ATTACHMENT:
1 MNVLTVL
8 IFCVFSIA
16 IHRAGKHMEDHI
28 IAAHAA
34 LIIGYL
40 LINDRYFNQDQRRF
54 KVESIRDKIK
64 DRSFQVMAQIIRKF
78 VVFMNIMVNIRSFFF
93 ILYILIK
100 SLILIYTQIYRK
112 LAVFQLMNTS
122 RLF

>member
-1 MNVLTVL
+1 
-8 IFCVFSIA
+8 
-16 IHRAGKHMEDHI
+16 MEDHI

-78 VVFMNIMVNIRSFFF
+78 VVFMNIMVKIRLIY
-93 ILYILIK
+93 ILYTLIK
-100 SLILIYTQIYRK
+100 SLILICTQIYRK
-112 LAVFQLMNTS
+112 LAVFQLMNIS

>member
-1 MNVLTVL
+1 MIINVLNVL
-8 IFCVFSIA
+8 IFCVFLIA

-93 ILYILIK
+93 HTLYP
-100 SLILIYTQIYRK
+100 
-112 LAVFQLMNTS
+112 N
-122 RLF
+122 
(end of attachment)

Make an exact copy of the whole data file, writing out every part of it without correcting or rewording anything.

1 MNVLTVL
8 IFCVFSIA
16 IHRAGKHMEDHI
28 IAAHAA
34 LIIGYL
40 LINDRYFNQDQRRF
54 KVESIRDKIK
64 DRSFQVMAQIIRKF
78 VVFMNIMVNIRSFFF
93 ILYILIK
100 SLILIYTQIYRK
112 LAVFQLMNTS
122 RLF

>member
-1 MNVLTVL
+1 
-8 IFCVFSIA
+8 
-16 IHRAGKHMEDHI
+16 MEDHI

-78 VVFMNIMVNIRSFFF
+78 VVFMNIMVKIRLIY
-93 ILYILIK
+93 ILYTLIK
-100 SLILIYTQIYRK
+100 SLILICTQIYRK
-112 LAVFQLMNTS
+112 LAVFQLMNIS

>member
-1 MNVLTVL
+1 MIINVLNVL
-8 IFCVFSIA
+8 IFCVFLIA

-93 ILYILIK
+93 HTLYP
-100 SLILIYTQIYRK
+100 
-112 LAVFQLMNTS
+112 N
-122 RLF
+122 